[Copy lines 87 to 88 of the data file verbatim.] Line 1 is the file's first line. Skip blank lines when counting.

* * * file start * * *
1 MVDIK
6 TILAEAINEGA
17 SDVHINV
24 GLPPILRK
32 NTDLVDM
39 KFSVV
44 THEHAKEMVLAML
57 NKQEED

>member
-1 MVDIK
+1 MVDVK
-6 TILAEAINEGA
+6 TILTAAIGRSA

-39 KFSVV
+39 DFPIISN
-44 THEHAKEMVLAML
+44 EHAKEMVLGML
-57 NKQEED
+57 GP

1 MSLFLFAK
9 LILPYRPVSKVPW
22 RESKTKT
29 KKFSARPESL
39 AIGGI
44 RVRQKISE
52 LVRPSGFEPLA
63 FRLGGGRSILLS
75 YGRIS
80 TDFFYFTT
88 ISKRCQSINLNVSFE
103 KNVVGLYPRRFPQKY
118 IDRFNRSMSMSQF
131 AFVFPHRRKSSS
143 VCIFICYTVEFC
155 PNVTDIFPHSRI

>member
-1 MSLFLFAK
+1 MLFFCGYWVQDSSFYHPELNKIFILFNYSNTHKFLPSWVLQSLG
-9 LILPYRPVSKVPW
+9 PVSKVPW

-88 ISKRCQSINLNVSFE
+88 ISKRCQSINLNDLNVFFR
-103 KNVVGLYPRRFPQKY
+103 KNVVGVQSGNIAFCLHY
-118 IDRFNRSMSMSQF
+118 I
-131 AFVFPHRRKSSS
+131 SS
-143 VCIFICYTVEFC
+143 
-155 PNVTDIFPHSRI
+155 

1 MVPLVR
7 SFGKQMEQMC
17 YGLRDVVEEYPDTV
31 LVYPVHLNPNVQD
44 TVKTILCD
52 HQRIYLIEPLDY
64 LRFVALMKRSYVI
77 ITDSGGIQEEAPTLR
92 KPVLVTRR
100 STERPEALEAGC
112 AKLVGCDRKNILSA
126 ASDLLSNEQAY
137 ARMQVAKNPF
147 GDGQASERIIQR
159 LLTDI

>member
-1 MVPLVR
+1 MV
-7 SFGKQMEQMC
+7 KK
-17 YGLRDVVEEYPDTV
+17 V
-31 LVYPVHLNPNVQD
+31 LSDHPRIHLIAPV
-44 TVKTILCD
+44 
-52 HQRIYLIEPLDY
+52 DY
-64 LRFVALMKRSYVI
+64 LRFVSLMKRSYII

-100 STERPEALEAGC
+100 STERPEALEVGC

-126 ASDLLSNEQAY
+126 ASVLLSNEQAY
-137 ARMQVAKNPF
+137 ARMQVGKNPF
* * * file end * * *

-137 ARMQVAKNPF
+137 ARMQVGKNPF